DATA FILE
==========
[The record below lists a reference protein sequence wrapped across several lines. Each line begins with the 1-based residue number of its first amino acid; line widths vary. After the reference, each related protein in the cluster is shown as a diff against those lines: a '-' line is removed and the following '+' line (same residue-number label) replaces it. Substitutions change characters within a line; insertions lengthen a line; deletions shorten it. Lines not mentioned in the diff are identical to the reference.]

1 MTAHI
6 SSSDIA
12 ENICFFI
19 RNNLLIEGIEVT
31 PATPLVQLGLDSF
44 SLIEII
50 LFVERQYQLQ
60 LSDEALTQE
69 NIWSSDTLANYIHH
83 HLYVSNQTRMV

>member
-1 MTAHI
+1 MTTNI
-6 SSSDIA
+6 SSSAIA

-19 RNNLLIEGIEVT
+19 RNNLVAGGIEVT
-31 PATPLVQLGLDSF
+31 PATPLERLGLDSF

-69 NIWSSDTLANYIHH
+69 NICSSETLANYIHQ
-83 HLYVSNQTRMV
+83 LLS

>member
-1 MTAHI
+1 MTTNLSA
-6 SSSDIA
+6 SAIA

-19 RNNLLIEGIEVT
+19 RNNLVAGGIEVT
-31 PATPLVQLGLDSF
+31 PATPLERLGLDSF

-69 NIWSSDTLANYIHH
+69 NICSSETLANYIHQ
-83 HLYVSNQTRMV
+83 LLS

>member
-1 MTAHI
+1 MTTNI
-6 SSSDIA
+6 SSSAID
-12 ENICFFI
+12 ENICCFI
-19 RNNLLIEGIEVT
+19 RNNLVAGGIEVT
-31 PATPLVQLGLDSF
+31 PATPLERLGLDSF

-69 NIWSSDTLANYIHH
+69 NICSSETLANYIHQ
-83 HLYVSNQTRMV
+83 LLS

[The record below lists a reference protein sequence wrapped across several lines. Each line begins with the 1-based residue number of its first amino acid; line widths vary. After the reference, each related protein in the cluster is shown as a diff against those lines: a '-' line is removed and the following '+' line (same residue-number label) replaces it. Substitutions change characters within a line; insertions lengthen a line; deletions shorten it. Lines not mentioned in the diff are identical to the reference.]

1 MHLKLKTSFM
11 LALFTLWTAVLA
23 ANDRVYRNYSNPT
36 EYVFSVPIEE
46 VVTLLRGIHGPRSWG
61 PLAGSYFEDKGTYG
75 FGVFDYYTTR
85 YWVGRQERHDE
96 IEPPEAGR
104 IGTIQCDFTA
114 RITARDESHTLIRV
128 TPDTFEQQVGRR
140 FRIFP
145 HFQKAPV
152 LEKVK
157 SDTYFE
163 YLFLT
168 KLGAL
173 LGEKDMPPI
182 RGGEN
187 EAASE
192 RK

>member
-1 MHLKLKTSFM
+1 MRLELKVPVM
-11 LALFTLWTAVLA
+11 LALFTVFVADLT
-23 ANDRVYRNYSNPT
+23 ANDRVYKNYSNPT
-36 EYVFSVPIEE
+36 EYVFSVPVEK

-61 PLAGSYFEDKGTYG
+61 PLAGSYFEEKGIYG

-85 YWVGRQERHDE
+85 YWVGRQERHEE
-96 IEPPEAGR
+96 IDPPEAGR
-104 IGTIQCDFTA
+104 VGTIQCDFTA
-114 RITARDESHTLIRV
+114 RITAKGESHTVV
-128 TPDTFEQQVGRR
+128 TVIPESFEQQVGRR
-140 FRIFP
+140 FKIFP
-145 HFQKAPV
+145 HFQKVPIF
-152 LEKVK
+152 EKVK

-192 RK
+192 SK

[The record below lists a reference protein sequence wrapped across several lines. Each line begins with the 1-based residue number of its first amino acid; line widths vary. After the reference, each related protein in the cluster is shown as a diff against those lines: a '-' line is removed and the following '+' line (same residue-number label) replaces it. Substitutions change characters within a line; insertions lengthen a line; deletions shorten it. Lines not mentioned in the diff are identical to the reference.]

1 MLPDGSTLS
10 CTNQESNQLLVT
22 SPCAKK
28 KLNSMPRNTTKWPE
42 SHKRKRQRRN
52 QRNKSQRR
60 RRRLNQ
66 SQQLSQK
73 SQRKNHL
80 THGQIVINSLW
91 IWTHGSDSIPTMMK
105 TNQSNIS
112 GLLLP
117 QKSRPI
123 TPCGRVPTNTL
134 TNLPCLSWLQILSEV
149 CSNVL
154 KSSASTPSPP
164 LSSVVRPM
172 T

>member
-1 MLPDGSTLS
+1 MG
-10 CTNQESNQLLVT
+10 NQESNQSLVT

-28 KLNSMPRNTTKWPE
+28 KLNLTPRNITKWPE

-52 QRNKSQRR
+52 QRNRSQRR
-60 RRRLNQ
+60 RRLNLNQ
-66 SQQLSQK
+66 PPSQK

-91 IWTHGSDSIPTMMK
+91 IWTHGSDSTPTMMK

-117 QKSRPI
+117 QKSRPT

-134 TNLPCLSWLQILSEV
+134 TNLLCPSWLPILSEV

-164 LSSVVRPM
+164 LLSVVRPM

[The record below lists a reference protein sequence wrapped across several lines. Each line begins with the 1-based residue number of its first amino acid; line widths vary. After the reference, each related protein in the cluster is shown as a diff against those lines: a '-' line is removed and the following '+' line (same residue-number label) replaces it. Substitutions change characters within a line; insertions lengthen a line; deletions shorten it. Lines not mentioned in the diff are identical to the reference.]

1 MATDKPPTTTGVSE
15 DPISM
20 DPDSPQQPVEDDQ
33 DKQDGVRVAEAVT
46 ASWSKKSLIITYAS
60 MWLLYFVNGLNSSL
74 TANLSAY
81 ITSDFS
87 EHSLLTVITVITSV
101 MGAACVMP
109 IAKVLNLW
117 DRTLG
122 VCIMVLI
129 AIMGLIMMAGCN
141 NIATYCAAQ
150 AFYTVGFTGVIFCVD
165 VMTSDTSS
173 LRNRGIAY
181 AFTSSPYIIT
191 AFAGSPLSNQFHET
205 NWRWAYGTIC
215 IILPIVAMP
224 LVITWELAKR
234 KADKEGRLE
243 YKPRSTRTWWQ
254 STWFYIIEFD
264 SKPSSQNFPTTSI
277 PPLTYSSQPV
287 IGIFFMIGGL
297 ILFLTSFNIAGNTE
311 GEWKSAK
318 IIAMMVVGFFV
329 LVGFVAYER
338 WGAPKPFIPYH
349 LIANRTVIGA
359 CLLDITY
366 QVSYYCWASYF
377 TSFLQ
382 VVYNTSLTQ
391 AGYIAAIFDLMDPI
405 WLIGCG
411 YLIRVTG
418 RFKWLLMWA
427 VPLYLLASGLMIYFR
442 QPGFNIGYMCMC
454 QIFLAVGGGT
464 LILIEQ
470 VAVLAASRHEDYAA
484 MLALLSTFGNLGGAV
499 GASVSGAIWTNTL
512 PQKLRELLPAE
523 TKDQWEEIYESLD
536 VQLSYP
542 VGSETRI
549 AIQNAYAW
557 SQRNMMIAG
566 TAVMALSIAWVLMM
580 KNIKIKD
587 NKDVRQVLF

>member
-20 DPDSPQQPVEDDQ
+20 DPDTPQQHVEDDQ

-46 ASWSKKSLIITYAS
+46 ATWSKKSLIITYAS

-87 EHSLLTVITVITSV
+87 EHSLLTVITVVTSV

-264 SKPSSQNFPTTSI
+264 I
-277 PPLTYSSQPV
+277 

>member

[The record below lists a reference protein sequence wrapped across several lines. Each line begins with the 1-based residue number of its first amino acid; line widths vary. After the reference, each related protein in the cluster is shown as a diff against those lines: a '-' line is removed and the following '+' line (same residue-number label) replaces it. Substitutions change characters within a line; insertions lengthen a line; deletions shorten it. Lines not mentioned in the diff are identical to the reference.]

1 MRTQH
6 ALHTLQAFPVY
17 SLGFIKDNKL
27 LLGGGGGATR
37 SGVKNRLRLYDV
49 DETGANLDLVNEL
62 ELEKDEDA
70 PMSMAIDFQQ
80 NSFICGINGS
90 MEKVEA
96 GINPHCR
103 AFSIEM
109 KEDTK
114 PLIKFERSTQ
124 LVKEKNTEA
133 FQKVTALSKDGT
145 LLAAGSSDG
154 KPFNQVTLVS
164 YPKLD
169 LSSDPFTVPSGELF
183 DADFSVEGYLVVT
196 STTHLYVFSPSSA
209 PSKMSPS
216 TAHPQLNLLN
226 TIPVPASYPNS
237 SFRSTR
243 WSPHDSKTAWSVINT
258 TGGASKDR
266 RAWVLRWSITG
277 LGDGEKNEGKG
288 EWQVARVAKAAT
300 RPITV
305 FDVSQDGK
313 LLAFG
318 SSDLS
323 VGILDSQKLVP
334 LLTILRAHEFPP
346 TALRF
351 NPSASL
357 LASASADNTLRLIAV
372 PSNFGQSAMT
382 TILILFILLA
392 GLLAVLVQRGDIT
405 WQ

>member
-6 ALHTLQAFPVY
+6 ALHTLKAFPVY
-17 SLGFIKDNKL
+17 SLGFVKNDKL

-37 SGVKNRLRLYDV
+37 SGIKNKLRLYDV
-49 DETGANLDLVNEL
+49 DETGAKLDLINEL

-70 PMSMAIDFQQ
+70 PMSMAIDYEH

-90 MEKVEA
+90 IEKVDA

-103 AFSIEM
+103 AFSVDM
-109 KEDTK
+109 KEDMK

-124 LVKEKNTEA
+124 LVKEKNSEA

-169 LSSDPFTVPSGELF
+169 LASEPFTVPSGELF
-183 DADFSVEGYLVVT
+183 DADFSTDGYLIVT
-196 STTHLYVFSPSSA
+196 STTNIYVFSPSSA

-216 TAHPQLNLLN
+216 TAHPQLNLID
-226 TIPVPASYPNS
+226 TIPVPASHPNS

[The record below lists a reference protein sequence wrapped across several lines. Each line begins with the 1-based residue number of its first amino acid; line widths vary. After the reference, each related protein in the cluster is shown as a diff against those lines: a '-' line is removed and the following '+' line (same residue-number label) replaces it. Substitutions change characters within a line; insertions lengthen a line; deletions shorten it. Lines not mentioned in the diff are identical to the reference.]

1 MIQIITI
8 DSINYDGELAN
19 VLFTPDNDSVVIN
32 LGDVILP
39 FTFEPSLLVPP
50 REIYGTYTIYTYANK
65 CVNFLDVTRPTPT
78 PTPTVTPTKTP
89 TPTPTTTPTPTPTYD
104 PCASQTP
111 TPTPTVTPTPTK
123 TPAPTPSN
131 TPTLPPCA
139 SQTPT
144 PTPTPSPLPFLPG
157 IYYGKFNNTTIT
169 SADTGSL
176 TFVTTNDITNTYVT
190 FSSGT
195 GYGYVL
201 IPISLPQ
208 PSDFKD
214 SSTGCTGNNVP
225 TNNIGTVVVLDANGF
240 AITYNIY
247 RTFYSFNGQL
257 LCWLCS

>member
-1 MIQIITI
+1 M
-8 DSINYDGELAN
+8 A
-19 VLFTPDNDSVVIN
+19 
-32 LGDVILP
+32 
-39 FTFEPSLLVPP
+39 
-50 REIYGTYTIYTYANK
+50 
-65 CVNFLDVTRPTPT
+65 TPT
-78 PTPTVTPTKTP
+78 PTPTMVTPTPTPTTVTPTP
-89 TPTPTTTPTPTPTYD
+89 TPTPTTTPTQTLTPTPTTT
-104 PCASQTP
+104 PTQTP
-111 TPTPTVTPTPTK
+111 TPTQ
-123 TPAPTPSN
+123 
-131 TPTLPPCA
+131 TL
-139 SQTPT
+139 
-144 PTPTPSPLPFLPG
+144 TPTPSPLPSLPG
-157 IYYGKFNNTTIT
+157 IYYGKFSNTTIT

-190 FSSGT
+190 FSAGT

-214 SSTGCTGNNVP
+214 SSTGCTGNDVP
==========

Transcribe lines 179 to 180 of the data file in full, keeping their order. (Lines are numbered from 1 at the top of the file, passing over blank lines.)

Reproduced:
318 IIAMMVVGFFV
329 LVGFVAYER